The Volokh Conspiracy

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Did the IRS engage in reasoned decision making?


The federal government makes a series of arguments in defense of the IRS rule authorizing tax credits for the purchase of insurance in exchanges established by the federal government, textual and otherwise. One thing that is interesting about these arguments is that they are all of recent vintage. In its brief to the Court in King v. Burwell, the Solicitor General maintains that the phrase "exchange established by the state" is a "statutory term of art" (albeit an undefined one). Yet this precise argument was not made to the courts below, nor was it made by the IRS when it finalized its rule. This argument, like most that appear in the SG's brief, was developed long after the IRS made its decision and finalized the relevant rule.

It is a well-established principle of administrative law that agencies are required to engage in reasoned decision making. Among other things, this means that agencies are supposed to consider relevant information and arguments, respond in a reasoned manner to critical comments received during the notice-and-comment process, and fully explain the basis for its ultimate decisions. Failure to do so renders an agency's decision arbitrary and capricious. This is true when an agency adopts a policy position, as well as when it chooses how to interpret ambiguous statutory text, selecting one potential interpretation over another. As courts and commentators have recognized, at Chevron step two it is not enough that the agency's interpretation is reasonable; the agency must also have offered a reasonable explanation for the interpretation it adopted.

Because a "reasonable" agency interpretation of relevant statutory text must be supported by a reasoned explanation, agencies often undertake extensive analyses of relevant statutory text before adopting a potentially contested statutory interpretation. Here, for instance, is a recent memorandum from the Environmental Protection Agency explaining the basis for its interpretation of Section 111 of the Clean Air Act, which is the predicate for proposed regulations governing greenhouse gas emissions from coal-fired utilities. Such extensive analyses are quite common, particularly once an agency is aware that others may contest its interpretation.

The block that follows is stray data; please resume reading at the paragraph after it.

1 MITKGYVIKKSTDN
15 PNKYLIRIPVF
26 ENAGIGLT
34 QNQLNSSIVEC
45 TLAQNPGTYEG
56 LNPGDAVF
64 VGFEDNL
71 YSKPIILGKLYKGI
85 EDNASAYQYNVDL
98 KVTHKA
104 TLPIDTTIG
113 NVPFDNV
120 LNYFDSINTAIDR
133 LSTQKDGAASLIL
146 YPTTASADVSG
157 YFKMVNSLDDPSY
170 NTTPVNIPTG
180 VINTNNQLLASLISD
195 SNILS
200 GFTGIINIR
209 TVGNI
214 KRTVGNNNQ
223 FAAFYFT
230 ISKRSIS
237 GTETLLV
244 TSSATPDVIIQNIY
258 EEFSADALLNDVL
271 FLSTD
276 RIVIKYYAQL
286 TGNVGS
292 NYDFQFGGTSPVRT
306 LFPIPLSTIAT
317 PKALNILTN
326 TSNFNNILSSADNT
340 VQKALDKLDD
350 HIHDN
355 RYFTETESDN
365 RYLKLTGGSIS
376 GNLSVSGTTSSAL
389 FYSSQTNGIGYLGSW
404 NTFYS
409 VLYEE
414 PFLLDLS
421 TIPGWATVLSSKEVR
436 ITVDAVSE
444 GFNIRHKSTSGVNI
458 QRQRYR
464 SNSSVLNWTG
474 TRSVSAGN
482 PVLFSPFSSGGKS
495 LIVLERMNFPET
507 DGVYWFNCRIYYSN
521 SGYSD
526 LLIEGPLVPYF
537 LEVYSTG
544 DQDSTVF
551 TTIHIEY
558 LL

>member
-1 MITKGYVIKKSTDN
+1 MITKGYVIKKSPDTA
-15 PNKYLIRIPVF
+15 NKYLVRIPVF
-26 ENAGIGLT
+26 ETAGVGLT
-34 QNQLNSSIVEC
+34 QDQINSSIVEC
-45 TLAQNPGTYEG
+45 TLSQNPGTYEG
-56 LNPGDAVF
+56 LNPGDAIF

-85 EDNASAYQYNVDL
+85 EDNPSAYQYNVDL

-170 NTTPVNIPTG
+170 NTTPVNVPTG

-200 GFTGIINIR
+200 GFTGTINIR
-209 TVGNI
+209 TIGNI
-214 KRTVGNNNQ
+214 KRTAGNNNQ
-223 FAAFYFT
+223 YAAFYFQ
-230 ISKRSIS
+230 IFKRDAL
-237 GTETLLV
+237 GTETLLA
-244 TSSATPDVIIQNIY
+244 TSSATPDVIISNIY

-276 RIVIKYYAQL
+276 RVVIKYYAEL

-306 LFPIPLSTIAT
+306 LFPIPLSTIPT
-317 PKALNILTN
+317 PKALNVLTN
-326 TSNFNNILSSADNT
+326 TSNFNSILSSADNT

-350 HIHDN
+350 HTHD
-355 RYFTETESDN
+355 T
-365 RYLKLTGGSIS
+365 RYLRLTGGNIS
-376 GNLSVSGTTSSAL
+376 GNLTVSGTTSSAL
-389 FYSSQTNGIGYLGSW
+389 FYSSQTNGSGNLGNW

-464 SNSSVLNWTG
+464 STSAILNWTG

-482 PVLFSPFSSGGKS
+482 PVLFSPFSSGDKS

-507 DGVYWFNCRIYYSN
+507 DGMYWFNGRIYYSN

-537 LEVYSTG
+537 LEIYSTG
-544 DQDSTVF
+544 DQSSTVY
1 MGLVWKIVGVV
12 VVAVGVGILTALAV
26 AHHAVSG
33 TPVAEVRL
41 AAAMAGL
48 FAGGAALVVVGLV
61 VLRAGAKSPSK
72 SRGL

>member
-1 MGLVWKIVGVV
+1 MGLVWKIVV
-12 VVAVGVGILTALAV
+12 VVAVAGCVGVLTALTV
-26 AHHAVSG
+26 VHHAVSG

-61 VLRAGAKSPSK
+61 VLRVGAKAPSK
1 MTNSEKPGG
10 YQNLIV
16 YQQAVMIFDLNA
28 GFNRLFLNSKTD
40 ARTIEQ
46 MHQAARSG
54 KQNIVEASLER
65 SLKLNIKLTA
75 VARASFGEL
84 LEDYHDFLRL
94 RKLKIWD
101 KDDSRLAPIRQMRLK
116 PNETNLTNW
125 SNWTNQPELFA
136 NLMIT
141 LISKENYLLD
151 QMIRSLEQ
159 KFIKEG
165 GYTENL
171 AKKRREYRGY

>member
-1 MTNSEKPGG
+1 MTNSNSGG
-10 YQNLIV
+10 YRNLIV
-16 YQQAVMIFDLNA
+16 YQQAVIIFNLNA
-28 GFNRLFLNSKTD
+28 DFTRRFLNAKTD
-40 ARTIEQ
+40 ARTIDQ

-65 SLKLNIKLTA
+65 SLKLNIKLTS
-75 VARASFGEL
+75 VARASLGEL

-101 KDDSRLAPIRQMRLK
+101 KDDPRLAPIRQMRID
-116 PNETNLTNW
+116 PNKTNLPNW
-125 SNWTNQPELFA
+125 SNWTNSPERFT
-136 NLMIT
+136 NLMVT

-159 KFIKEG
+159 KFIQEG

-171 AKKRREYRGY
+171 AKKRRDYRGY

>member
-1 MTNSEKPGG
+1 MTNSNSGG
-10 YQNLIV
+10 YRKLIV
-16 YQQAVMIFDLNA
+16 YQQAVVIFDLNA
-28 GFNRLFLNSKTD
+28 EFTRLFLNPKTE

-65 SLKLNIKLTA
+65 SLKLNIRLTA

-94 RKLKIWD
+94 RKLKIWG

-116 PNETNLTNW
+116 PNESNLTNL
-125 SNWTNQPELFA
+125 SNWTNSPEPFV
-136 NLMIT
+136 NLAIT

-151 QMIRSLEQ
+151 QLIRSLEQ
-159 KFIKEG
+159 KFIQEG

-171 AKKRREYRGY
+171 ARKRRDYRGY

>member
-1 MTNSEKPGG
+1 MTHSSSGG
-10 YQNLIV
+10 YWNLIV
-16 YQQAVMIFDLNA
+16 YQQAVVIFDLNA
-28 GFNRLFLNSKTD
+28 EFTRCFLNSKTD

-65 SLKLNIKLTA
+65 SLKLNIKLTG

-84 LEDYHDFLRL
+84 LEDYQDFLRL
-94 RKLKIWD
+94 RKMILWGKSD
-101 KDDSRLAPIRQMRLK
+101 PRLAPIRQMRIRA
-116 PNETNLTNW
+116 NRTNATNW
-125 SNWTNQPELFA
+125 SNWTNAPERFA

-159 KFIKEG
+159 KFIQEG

When the IRS first proposed treating exchanges established by the federal government as the equivalent of exchanges established by the states, commenters questioned the legality of such a move. Despite adverse comments, and internal concerns about the lawfulness of its proposed course of action, the IRS provided no meaningful explanation for its ultimate conclusion.

When it finalized the rule at issue in King v. Burwell, this is all the IRS said by way of explanation for its decision:

Commentators disagreed on whether the language in section 36B(b)(2)(A) limits the availability of the premium tax credit only to taxpayers who enroll in qualified health plans on State Exchanges.

The statutory language of section 36B and other provisions of the Affordable Care Act support the interpretation that credits are available to taxpayers who obtain coverage through a State Exchange, regional Exchange, subsidiary Exchange, and the Federally-facilitated Exchange. Moreover, the relevant legislative history does not demonstrate that Congress intended to limit the premium tax credit to State Exchanges. Accordingly, the final regulations maintain the rule in the proposed regulations because it is consistent with the language, purpose, and structure of section 36B and the Affordable Care Act as a whole.

That's it. No reference to relevant text or other authority. No identification of what provisions "support" the IRS interpretation. No mention of what the IRS considered to be "relevant" legislative history." No substantive response to comments claiming that the plain text of the PPACA only authorizes tax credits in exchanges "established by the state." And nothing resembling the various arguments now made by the Solicitor General on the IRS's behalf. Any analysis the IRS may have made was completely absent from its notice in the Federal Register.

Whether or not one believes the IRS should be able to adopt its interpretation of the PPACA, it seems clear the IRS did not comply with the well-established requirements for reasoned agency decision-making when making this rule. This may not be an issue in King v. Burwell, however, as the plaintiffs are not challenging the IRS's reasoning so much as its result. Nonetheless, it says something about the nature of this case that the government's current legal arguments were developed long after the IRS's decision was made.